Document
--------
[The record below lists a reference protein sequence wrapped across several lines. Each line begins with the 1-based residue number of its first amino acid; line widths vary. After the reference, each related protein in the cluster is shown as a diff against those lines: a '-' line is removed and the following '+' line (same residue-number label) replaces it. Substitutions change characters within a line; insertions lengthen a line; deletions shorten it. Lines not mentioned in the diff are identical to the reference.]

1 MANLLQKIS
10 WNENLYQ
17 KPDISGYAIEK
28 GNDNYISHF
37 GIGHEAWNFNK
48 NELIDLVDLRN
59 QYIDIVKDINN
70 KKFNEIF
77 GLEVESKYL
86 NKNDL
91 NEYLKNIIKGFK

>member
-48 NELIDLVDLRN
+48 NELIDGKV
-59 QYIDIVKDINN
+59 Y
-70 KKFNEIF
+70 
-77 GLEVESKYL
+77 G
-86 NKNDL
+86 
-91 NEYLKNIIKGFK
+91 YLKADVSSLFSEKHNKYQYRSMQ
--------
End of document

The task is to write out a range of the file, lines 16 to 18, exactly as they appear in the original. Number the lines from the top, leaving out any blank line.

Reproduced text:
-59 QYIDIVKDINN
+59 Y
-70 KKFNEIF